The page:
The advantages which the province of Ontario offers to the gentleman emigrant are briefly these:—It is but ten or twelve days’ journey from England. It has a climate which, although one of extremes, is undoubtedly healthy. The necessaries of life are cheap. Taxes are merely nominal; capital commands a high rate of interest. There are good schools and colleges. The most distant parts of the province can be reached by either rail or steamboat in a few hours’ time, and at a very trifling outlay. The gentleman emigrant who is possessed of a moderate independence is not obliged, as in many other colonies, to turn recluse as well as farmer, there being plenty of good society in Toronto and the other large towns, and as much gaiety at Niagara during the season as at Scarborough or Brighton. Shooting and fishing are to be had gratis; and lastly, no very great amount of Capital is necessary for the purchase of a farm, nor much outlay to work it, and if the profits to be derived from husbandry are comparatively small, so are the risks incurred likewise. With ordinary care and attention, and a fair share of luck, failure is next to impossible.

To the vast majority of emigrants these advantages mean nothing, for the simple reason that they are not in a position to profit by them. With Benedict it is otherwise. He emigrated not that he might avoid starvation or the workhouse, as do ninety emigrants out of every hundred, but in the hope that he might be able to find some spot where, on the little he had, he could live more at his ease than in England. His ambition was not to grow, rich by trade • or by speculation, but to quietly subside into a gentleman farmer. There are no gentlemen farmers in the New World. All farmers are gentlemen in their own estimation, but they are not gentlemen farmers in our acceptation of the term. The nearest approach to the life led by an English gentleman farmer is the one which Benedict is now leading. He is not altogether dependent on the proceeds of his farm for his daily bread; he lives well, if not sumptuously. He resides in what for Canada is a long-settled district. He is but a short distance from the capital and within easy reach of one of the most fashionable watering-places on the continent. He has shooting, fishing, and boating, horses for his carriage, books from the library at Toronto, papers and magazines from London and New York. His wife has her piano, her flower-garden, her poultry-yard, and notwithstanding her household cares; she manages to find time for recreation. It is only in the matter of manual labour that Benedict’s life differs from that of the English gentleman farmer. Whilst his duties are limited to -walking round and round his farm with a dog at his heels and a gun across his shoulder, or to going through the account books with his bailiff—Benedict’s are more those of the working farmer. He is his own overseer and boss workman. In his inexperience he imagines that his is the life of the ordinary settler; that he is a backwoodsman, if not exactly a pioneer. Were he to remove to a newly settled district he would find out his mistake. He complains that his farm looks cheerless in the winter; when compared with a backwoods clearing it is radiant. He thinks his neighbours rude and ignorant-After a month’s sojourn amongst the Irish of the Ear West, they would seem to him polished and intelligent. He finds the life somewhat humdrum and monotonous. Were he to take up his abode for a season in some out of the way settlement, fifty miles removed from town or railway, he would wonder how he could have been so discontented. If he find it lonesome when both rail and water communication are but a few miles distant—out of the world when such cities as Boston and New York are within a day’s journey—slow when the daily papers containing European intelligence not twelve hours’ old lie on his study table—what would he find it in the Australian bush, or in the wilds of South Africa? Let us calmly reconsider the case. Have we said anything that is not strictly true? Have we made any statement that would be likely to mislead or mystify? We cannot perceive that we have done so. We have made the most of our brief certainly, but we have neither added nor suppressed one iota. We might doubtless have made the picture much gloomier (he is a poor lawyer who cannot argue plausibly on both sides a question); but that we have been too free with our colours we deny. We have not endeavoured to prove that Canada is the most desirable place of residence to be found in the world, but that it is one of the best, if not the best, field for the married man who has a family to provide for, and whose means are top limited to permit of his residing in England. That it is a cheap country to live in. We would lay particular stress on this very important point, for the reason that we have seen it frequently denied. Here is one letter bearing on the subject, which we copy from The Meld—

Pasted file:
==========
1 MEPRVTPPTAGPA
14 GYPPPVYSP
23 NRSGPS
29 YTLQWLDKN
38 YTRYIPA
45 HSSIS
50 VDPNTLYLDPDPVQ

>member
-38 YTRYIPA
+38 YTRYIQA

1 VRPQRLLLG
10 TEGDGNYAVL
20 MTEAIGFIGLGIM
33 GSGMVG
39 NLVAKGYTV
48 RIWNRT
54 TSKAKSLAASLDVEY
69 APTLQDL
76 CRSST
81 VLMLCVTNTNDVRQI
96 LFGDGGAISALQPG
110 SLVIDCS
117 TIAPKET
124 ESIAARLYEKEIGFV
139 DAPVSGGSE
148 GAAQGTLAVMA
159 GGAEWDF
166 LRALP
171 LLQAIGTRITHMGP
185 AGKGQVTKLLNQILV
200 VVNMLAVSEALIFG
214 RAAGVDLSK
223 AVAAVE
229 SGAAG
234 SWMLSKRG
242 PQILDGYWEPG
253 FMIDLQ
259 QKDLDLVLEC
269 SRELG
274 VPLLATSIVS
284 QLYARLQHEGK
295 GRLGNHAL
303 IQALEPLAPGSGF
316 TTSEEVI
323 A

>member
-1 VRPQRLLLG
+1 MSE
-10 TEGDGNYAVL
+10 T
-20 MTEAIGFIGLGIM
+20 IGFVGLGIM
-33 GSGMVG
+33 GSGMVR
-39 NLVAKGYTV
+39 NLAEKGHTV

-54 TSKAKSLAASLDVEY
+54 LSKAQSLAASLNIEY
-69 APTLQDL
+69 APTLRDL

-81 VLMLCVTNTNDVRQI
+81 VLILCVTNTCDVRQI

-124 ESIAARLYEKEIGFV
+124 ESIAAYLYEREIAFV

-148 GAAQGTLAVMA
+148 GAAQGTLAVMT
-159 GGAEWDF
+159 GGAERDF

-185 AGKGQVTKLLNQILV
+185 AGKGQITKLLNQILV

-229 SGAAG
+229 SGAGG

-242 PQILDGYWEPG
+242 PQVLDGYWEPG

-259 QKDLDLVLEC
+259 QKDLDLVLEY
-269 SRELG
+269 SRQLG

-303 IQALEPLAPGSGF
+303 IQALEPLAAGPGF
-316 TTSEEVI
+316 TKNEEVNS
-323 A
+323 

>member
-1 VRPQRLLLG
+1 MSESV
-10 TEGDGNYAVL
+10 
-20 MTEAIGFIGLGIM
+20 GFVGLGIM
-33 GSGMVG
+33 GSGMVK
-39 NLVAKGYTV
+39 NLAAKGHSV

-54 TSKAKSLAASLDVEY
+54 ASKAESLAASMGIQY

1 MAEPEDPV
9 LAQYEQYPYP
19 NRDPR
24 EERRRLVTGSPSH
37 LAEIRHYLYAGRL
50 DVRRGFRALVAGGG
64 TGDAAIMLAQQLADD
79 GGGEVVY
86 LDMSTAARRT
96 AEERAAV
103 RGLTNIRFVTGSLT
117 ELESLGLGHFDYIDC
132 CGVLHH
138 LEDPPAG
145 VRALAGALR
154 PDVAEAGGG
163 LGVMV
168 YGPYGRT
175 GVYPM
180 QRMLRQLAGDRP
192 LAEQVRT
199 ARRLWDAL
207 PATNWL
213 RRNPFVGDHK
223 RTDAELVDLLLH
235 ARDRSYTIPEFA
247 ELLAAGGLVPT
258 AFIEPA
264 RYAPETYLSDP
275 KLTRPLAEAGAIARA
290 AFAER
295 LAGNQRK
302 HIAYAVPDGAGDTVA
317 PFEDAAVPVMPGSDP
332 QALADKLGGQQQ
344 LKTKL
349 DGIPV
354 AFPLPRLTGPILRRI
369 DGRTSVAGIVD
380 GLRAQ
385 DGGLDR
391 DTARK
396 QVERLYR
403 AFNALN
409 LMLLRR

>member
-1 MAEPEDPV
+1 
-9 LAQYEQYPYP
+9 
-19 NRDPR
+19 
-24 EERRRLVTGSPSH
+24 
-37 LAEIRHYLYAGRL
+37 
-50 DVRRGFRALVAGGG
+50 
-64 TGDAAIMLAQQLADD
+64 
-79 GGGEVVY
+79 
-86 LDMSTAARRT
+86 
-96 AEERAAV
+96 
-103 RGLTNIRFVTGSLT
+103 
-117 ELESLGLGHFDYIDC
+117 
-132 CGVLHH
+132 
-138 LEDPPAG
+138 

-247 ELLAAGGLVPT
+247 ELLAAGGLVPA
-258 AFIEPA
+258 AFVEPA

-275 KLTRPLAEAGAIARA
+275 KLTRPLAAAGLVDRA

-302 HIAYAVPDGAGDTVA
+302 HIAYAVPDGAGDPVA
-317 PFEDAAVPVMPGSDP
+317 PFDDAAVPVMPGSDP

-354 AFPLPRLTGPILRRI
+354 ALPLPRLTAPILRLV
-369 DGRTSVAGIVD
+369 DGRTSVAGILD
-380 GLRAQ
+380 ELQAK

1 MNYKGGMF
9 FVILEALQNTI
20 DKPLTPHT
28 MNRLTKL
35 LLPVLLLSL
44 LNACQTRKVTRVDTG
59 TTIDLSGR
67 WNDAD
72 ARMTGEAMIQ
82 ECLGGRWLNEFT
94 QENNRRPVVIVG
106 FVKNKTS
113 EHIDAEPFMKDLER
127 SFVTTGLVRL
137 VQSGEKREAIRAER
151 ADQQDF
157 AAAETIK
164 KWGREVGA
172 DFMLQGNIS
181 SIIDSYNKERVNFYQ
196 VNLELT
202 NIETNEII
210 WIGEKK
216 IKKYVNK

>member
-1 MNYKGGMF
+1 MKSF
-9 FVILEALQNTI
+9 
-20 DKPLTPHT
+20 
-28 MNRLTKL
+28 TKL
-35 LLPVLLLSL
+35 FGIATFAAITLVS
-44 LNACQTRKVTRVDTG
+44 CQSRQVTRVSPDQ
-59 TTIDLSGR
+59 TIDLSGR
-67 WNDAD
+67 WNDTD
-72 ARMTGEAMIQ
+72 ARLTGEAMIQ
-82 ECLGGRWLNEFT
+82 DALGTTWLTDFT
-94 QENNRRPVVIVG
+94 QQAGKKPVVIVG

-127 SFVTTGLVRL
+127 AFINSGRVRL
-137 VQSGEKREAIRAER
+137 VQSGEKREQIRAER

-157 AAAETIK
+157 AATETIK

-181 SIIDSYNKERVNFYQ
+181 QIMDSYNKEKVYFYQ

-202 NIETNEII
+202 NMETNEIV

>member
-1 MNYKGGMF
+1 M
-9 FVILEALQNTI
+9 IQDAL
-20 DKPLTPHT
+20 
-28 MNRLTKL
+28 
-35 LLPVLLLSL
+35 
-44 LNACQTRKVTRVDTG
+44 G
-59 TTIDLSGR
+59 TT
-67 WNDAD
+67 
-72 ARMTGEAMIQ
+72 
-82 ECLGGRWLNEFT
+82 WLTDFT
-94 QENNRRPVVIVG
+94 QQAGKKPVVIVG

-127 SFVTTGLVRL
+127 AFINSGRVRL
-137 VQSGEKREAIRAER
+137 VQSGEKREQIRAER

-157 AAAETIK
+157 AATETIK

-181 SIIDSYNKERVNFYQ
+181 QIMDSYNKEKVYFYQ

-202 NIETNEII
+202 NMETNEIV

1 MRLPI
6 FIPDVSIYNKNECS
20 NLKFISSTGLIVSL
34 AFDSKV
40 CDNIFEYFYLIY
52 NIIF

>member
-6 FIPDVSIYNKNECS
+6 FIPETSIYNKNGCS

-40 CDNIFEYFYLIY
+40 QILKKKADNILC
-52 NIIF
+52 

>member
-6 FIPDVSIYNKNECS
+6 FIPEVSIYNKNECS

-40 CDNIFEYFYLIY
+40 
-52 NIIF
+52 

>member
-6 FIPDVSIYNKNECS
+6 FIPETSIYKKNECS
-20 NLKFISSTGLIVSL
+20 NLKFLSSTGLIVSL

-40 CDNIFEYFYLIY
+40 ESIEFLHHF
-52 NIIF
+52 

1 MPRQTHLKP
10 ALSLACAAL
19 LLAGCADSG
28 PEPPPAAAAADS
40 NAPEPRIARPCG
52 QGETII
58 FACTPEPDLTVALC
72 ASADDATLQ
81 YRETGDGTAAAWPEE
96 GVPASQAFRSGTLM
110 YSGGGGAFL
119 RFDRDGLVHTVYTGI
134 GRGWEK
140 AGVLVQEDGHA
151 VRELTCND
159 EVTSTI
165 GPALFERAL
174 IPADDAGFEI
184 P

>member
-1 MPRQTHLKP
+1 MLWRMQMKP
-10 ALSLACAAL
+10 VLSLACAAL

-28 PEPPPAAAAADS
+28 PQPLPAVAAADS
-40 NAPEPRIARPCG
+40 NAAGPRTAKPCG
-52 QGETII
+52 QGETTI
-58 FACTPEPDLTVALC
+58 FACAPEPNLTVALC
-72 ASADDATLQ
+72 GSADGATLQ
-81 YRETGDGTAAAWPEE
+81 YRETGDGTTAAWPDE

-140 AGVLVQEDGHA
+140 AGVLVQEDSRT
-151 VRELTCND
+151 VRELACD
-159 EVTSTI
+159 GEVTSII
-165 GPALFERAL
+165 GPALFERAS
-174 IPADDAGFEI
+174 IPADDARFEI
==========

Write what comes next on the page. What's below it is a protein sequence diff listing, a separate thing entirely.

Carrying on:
“Emigration to Canada.